With bowl win comes swagger for Northwestern
One big hurdle is out of the way. Plenty remain.
Northwestern will try to take the next big step and assert itself as one of the best in the Big Ten on the heels of a bowl victory that ended a drought dating back more than six decades.
"Our mentality has definitely changed," running back Venric Mark said. "In the past we came in kind of like as an underdog."
While Ohio State is widely viewed as the best in the Big Ten coming off an undefeated season, the Wildcats believe they at least belong in the discussion with the top teams in the conference.
After all, they went 10-3 last season and beat Mississippi State in the Gator Bowl. The only other bowl victory for Northwestern was when the 1948 team beat California in the Rose Bowl.
With five straight bowl seasons and that elusive victory in their pocket, the Wildcats believe better days are coming.
Here are five things to watch for as Northwestern heads into the season:
1. WHO'S THE QUARTERBACK?: Rephrase that. Who are the quarterbacks? "One's named Kain and other's Trevor," coach Pat Fitzgerald said. "They're going to play a lot of football for us." Kain Colter and Trevor Siemian both played plenty last season, and that's not about to change after Northwestern ranked third in scoring offense. A two-way threat, Colter threw for 872 yards while running for 894 and 12 touchdowns. Siemian, technically the backup QB, threw for 1,312 yards. "What's the old coaches (saying) -- if you have two quarterback you don't have one? I think we've proved that wrong," Fitzgerald said. "The only way that works is by being (an) unselfish guy. By being a team-first player. And both Kain and Trevor are that way."
2. WHO ELSE IS BACK?: The Wildcats return eight starters on offense and seven from a defense that ranked third in the conference against the run. They also have their top special-teams players back in Big Ten co-Kicker of the Year Jeff Budzien, punter Brandon Williams and Mark, one of the top return men in the nation last season. He ran back two punts for touchdowns last season and averaged 19.8 yards on kickoff returns. He also became Northwestern's first 1,000-yard rusher since Tyrell Sutton in 2006, running for 1,366 yards and 12 TDs. Tyler Scott, who led the Wildcats with nine sacks, is back anchoring the defense along with honorable mention, all-conference players Chi Chi Ariguzo (linebacker), Damien Proby (linebacker) and Ibraheim Campbell (safety).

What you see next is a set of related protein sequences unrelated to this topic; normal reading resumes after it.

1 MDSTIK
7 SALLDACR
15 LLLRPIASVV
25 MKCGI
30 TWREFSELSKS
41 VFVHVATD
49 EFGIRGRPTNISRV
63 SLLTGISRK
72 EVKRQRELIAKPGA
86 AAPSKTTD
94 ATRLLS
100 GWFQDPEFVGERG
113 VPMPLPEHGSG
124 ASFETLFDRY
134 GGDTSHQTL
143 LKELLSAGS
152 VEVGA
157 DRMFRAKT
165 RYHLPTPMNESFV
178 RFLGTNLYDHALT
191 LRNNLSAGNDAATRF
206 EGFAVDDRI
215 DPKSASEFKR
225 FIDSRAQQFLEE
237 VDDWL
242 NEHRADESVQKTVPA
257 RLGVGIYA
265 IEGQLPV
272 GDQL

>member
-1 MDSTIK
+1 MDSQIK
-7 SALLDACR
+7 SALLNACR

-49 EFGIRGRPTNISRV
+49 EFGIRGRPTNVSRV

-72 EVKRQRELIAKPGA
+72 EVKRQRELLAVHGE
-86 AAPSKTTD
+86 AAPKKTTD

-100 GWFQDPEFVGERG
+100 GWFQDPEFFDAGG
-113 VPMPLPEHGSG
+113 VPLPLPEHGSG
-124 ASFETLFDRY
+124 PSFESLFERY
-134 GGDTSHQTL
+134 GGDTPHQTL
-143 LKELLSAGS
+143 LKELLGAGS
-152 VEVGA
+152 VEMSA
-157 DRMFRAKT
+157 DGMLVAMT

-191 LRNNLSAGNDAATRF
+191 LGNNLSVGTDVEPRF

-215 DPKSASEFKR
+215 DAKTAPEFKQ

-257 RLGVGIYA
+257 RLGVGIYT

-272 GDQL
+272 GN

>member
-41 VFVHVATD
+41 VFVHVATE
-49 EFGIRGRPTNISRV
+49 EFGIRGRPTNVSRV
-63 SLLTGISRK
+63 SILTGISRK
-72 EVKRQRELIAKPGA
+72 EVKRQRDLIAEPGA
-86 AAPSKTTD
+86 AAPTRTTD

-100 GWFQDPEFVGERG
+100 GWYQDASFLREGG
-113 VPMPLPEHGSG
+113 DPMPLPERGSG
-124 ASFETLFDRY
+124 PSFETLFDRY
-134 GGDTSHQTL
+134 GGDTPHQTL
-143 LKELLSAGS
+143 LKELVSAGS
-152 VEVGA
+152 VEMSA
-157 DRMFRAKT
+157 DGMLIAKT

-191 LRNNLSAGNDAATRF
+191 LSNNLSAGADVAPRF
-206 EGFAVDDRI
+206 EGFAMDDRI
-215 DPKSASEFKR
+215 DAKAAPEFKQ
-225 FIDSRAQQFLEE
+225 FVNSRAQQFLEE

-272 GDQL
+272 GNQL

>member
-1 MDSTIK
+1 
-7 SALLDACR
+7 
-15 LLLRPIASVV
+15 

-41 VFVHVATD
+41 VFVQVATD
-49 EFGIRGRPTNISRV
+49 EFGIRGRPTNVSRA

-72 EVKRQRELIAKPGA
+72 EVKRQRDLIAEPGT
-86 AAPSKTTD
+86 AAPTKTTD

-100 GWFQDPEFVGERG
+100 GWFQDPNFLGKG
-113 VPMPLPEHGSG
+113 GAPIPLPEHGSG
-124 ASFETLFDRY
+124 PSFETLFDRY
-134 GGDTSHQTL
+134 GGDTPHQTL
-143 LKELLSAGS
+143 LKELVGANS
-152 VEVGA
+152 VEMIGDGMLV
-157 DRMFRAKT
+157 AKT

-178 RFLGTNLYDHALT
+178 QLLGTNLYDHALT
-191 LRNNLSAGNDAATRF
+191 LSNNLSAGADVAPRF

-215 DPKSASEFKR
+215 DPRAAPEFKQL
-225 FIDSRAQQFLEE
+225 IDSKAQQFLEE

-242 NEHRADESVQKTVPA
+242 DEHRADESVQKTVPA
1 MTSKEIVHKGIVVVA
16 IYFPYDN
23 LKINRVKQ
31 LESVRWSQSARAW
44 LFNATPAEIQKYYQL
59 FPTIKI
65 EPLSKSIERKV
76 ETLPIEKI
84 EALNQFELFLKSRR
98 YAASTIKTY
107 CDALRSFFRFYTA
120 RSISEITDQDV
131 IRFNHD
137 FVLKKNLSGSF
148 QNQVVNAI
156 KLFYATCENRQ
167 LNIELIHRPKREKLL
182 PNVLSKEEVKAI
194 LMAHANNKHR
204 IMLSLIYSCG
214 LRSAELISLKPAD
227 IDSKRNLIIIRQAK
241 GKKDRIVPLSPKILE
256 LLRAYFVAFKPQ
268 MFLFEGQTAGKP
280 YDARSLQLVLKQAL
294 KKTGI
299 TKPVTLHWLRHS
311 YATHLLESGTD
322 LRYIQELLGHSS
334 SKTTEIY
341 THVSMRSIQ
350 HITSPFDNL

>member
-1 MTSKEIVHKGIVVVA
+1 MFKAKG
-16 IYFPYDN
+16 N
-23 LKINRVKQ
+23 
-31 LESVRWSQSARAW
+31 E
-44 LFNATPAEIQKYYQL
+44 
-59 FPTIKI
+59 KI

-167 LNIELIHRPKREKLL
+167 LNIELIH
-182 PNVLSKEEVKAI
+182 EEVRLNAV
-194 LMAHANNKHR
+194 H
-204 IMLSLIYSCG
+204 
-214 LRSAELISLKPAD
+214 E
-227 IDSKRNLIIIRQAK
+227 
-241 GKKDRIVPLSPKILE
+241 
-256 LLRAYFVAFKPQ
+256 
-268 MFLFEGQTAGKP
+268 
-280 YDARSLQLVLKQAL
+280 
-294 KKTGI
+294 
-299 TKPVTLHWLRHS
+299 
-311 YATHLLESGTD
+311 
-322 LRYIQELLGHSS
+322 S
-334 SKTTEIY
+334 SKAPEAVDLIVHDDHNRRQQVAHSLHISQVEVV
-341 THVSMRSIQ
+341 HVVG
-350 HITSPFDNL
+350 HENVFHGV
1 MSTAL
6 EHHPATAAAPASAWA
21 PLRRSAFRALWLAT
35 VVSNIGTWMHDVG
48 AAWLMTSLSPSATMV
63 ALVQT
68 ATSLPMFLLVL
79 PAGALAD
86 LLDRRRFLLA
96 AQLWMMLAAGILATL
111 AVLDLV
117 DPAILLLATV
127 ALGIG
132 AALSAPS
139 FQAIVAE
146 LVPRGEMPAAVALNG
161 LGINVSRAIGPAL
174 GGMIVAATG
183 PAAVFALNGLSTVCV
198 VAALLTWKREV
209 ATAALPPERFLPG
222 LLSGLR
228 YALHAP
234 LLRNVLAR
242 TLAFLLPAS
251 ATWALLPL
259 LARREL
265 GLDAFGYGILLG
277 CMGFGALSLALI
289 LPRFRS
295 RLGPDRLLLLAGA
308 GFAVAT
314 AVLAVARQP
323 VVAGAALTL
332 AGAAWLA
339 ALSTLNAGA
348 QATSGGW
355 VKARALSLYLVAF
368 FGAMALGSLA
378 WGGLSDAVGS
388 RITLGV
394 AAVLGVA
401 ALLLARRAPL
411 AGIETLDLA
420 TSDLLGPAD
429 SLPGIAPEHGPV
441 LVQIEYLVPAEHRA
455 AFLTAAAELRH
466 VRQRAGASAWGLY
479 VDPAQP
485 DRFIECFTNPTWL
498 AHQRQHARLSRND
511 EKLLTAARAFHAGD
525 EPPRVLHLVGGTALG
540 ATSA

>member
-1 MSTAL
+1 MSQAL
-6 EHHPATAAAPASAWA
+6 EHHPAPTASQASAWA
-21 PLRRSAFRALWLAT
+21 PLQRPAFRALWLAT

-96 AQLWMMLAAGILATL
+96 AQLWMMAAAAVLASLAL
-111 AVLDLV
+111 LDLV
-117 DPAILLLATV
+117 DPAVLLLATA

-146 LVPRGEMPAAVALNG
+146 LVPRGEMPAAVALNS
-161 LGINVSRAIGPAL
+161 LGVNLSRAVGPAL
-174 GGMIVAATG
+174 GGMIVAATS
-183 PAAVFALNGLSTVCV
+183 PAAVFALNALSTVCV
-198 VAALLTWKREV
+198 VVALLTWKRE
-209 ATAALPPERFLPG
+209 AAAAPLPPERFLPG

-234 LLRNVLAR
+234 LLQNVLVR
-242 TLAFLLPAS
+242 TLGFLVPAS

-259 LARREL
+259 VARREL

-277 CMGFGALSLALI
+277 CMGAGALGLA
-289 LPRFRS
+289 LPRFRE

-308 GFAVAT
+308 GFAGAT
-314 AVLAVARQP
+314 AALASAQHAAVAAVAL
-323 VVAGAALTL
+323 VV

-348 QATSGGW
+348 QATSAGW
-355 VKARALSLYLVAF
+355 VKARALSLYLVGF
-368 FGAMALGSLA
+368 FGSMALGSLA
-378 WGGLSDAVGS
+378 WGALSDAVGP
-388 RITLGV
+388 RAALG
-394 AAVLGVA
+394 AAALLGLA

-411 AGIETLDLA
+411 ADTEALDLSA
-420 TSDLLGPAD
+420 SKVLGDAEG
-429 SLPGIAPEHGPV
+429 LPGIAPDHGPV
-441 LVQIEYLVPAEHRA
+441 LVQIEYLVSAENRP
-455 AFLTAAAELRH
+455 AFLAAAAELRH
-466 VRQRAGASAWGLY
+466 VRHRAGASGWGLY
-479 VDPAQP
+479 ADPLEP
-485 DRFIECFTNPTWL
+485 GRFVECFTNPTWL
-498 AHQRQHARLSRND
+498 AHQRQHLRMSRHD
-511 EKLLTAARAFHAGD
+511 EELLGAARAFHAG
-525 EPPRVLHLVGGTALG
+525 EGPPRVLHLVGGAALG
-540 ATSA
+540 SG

3. BIG TESTS: Northwestern opens at California on Aug. 31, and there aren't too many breathers after that. The schedule includes trips to Wisconsin and Nebraska, and at home, they get Ohio State along with Michigan and Michigan State. The Wildcats haven't enjoyed a huge advantage at Ryan Field over the years, but that could change if they win a few of those games. That would also show they truly rank among the conference's best. "I think there's some confidence," Scott said. "We know we have the talent to play with anybody. As long as we're executing and preparing the right way, we can play. The goal is to go 1-0 every week and that how we're going to approach each week."
4. THINKING BIG: Big things are happening for the athletic department as a whole, not just Fitzgerald's program. A new lakefront complex that includes facilities for football and other sports is in the works. There's a new men's basketball coach in Chris Collins. The football team is coming off its first 10-win season since 1995, when Fitzgerald was a linebacker and the Wildcats shocked the nation with a run to the Rose Bowl, and the swagger is noticeable. "That's something that has been starting to grow and the program has been increasing," Mark said. "The spotlight is really being shined upon Northwestern, Coach Fitz and the team. That's what football's about, having fun and being in the spotlight."
5. CLOSING OUT THE CLOSE ONES: The Wildcats believe they were only a few plays from an unbeaten season a year ago, and their ability to pull out the close ones could be something to watch this time. They blew a double-digit lead at Penn State, allowing the final 22 points in a 39-28 loss. They lost by one to Nebraska at home, when Taylor Martinez hit Ben Cotton with a 7-yard TD pass with just over two minutes left and Budzien barely missed a 53-yard field goal with 1:10 remaining. The third loss was in overtime, 38-31, at Michigan. "We knew what we did last year wasn't enough," Scott said. "We had three games that we lost -- it was a play here, a play there -- that could have changed the outcome. We're really focused on that and we really focused on that first game at Cal."
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